Weight Loss Improves Beta Cell Function in Type 2 Diabetes

Weight Loss Improves Beta Cell Function in Type 2 Diabetes
Beta cell function can improve after just 12 weeks of weight loss in patients with type 2 diabetes, according to research presented here at the International Diabetes Federation World Diabetes Congress 2011.
For the first time, these changes have been shown to correlate with a decrease in pancreatic polypeptide, reported Hana Kahleova, MD, from the diabetes centre at the Institute for Clinical and Experimental Medicine in Prague, Czech Republic.

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Weight Loss Improves Beta Cell Function in Type 2 Diabetes

December 7, 2011 (Dubai, United Arab Emirates) — Beta cell function can improve after just 12 weeks of weight loss in patients with type 2 diabetes, according to research presented here at the International Diabetes Federation World Diabetes Congress 2011.

For the first time, these changes have been shown to correlate with a decrease in pancreatic polypeptide, reported Hana Kahleova, MD, from the diabetes centre at the Institute for Clinical and Experimental Medicine in Prague, Czech Republic.

"This is a novel suggestion of a mechanism through which weight loss might improve beta cell function. This is new, and it might help with therapeutic choices," said Dana Dabelea, MD, PhD, associate professor at the Colorado School of Public Health in Aurora, and cochair of the session in which the research was presented.

The study involved 74 subjects with type 2 diabetes who were treated with oral hypoglycemic agents. Mean age was 56.6 years, mean body mass index was 35.8 kg/m², and mean glycated hemoglobin level was 7.7%.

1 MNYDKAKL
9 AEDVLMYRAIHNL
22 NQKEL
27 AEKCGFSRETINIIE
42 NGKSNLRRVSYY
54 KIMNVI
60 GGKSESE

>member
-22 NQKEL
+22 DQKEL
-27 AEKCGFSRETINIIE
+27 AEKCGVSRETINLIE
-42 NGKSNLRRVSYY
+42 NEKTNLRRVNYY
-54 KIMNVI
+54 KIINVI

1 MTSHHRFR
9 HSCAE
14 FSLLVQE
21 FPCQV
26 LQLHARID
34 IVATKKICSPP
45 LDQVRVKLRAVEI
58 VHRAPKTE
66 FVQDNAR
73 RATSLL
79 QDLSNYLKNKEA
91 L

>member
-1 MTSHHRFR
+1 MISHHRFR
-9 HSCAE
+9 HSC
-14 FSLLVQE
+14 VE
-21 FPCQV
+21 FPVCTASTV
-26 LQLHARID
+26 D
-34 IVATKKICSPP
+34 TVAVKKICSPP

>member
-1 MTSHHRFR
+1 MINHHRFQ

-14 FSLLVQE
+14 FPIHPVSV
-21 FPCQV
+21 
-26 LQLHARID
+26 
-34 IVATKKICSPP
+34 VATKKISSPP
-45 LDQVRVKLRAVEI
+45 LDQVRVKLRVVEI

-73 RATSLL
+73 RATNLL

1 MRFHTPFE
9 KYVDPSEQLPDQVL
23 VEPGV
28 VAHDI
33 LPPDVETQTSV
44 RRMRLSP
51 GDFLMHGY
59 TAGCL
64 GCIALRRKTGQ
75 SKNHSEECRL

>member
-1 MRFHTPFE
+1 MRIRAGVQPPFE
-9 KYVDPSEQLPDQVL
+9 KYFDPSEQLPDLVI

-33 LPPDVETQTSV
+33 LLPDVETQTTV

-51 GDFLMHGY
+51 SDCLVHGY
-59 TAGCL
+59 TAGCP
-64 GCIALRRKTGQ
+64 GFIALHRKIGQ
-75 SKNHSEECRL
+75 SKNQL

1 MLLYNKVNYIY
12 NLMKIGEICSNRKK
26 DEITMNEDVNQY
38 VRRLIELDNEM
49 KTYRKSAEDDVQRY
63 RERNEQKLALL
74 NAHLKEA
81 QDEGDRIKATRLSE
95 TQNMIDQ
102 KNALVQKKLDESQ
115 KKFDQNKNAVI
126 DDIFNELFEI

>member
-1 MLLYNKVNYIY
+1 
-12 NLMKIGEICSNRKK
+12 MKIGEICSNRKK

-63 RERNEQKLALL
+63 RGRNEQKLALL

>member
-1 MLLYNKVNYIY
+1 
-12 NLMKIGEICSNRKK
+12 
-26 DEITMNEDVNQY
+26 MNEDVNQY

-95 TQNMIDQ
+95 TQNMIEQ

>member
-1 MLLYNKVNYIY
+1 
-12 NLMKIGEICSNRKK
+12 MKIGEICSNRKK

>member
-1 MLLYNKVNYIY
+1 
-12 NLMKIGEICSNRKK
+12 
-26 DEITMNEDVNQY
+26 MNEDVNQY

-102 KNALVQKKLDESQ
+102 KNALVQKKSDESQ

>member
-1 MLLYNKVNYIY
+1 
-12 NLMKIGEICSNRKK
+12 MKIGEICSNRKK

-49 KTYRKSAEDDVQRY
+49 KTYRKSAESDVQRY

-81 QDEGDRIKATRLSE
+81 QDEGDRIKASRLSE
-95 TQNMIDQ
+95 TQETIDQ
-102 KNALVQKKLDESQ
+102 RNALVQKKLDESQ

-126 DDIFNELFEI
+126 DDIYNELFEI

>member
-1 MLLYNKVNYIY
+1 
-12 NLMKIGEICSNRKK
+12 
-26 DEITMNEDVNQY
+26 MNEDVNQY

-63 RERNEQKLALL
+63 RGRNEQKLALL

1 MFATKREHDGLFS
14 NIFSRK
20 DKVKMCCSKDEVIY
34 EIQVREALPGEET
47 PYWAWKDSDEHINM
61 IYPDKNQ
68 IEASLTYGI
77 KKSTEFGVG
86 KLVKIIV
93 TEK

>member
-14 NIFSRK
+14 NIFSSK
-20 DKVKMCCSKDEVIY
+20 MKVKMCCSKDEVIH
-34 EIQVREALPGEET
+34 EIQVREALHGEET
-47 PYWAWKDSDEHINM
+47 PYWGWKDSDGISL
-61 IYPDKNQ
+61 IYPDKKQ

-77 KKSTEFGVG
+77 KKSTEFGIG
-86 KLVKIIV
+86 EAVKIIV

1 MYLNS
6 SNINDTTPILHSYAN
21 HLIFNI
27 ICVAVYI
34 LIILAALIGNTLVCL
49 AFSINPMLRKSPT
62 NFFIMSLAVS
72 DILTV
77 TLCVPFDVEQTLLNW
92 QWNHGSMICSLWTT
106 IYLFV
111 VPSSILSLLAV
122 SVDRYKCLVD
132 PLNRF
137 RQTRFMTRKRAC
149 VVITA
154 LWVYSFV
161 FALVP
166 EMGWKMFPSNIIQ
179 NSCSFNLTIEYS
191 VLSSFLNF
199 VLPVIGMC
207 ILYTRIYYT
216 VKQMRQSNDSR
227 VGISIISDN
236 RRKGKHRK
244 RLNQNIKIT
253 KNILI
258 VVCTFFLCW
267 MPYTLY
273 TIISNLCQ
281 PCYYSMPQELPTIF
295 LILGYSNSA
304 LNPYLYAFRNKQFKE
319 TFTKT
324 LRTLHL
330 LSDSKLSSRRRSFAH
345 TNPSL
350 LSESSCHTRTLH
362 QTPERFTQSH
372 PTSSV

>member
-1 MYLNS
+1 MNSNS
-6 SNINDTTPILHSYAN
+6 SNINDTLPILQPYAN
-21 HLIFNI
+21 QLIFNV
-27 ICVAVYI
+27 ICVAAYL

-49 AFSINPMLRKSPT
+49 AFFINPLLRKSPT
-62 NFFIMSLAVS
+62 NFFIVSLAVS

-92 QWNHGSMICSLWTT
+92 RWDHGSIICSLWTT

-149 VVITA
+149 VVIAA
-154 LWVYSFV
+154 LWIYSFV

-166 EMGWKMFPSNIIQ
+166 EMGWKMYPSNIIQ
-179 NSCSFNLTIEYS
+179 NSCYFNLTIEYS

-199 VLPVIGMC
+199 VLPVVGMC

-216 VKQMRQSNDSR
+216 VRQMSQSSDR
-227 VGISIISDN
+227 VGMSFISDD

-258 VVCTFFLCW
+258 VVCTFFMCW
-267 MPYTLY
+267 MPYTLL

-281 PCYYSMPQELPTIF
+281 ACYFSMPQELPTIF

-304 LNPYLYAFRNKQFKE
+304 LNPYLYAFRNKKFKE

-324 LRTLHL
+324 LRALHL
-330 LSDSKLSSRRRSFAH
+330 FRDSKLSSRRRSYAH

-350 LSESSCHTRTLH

Subjects were prescribed 12 weeks of a weight-loss diet alone (a reduction of 500 kcal/day) followed by 12 weeks of the same diet but with aerobic exercise added.

At baseline, 12 weeks, and 24 weeks, insulin sensitivity was measured using a hyperinsulinemic isoglycemic clamp, plasma concentration of gastrointestinal peptides was measured during a fasting state and during clamp-induced hyperinsulinemia, beta cell function was assessed during standard meal tests, and the insulin secretory rate was calculated by C-peptide deconvolution.

In the cohort, mean weight loss was 5.0 kg (P = .001) after 12 weeks of dietary intervention; weight did not change significantly after the addition of exercise, said Dr. Kahleova.

Both fasting and stimulated plasma glucose and insulin concentrations decreased in response to the diet. In the case of glucose, there was no change after the addition of exercise, but plasma insulin decreased further with exercise.

Similarly, plasma concentrations of C-peptide decreased in response to the diet and further in response to exercise.

In addition, peripheral insulin sensitivity and insulin secretion increased, and glucose sensitivity of beta cells increased by 26% in response to the diet without a significant change after the addition of exercise.

"We also observed a marked decrease in both fasting and hyperinsulinemic concentrations of pancreatic polypeptide in response to dietary intervention," said Dr. Kahleova. There was no significant change in other gastrointestinal peptides.

"Pancreatic polypeptide is a novel marker, and the authors are showing for the first time in the context of caloric restriction that a reduction in pancreatic polypeptide correlated with an improvement in beta cell function," said John Sievenpiper, MD, PhD, from McMaster University in Hamilton, Ontario, Canada, who attended the presentation.

"But the bigger story for me is that they showed an improvement in beta cell function following a guidelines-based diet. Beta cell function is really an issue in type 2 diabetes in terms of the natural history and progression of the disease. Anything that can help delay the deterioration is really valuable."

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